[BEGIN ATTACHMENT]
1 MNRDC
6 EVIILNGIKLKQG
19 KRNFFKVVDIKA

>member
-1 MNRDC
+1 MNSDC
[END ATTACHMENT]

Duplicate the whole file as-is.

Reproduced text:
1 MNRDC
6 EVIILNGIKLKQG
19 KRNFFKVVDIKA

>member
-1 MNRDC
+1 MNSDC